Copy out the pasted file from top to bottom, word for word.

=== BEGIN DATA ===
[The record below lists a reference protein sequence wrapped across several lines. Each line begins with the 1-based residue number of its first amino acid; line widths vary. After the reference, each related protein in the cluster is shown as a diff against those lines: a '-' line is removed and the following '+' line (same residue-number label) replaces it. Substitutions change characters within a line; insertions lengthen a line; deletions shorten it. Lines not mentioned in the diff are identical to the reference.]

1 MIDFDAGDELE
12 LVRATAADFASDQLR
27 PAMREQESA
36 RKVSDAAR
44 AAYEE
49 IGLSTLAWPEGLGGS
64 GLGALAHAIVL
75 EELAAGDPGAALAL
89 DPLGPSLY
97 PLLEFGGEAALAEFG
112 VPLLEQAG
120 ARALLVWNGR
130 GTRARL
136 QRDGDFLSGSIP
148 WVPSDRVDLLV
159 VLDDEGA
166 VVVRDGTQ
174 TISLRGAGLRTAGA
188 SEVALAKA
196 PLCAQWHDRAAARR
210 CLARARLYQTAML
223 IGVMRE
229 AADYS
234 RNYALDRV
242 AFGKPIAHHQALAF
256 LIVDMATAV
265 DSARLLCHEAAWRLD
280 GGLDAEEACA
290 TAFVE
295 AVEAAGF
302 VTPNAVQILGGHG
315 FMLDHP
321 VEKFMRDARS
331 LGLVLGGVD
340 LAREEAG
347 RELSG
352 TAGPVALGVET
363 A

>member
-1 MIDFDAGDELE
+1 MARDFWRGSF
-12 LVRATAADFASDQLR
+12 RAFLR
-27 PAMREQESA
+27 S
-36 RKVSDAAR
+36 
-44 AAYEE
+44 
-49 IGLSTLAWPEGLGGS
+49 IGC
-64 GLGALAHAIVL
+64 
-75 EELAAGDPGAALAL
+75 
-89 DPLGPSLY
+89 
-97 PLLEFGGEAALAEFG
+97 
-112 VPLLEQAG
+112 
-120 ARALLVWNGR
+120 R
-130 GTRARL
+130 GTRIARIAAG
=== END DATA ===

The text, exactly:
[The record below lists a reference protein sequence wrapped across several lines. Each line begins with the 1-based residue number of its first amino acid; line widths vary. After the reference, each related protein in the cluster is shown as a diff against those lines: a '-' line is removed and the following '+' line (same residue-number label) replaces it. Substitutions change characters within a line; insertions lengthen a line; deletions shorten it. Lines not mentioned in the diff are identical to the reference.]

1 MIDFDAGDELE
12 LVRATAADFASDQLR
27 PAMREQESA
36 RKVSDAAR
44 AAYEE
49 IGLSTLAWPEGLGGS
64 GLGALAHAIVL
75 EELAAGDPGAALAL
89 DPLGPSLY
97 PLLEFGGEAALAEFG
112 VPLLEQAG
120 ARALLVWNGR
130 GTRARL
136 QRDGDFLSGSIP
148 WVPSDRVDLLV
159 VLDDEGA
166 VVVRDGTQ
174 TISLRGAGLRTAGA
188 SEVALAKA
196 PLCAQWHDRAAARR
210 CLARARLYQTAML
223 IGVMRE
229 AADYS
234 RNYALDRV
242 AFGKPIAHHQALAF
256 LIVDMATAV
265 DSARLLCHEAAWRLD
280 GGLDAEEACA
290 TAFVE
295 AVEAAGF
302 VTPNAVQILGGHG
315 FMLDHP
321 VEKFMRDARS
331 LGLVLGGVD
340 LAREEAG
347 RELSG
352 TAGPVALGVET
363 A

>member
-1 MIDFDAGDELE
+1 MARDFWRGSF
-12 LVRATAADFASDQLR
+12 RAFLR
-27 PAMREQESA
+27 S
-36 RKVSDAAR
+36 
-44 AAYEE
+44 
-49 IGLSTLAWPEGLGGS
+49 IGC
-64 GLGALAHAIVL
+64 
-75 EELAAGDPGAALAL
+75 
-89 DPLGPSLY
+89 
-97 PLLEFGGEAALAEFG
+97 
-112 VPLLEQAG
+112 
-120 ARALLVWNGR
+120 R
-130 GTRARL
+130 GTRIARIAAG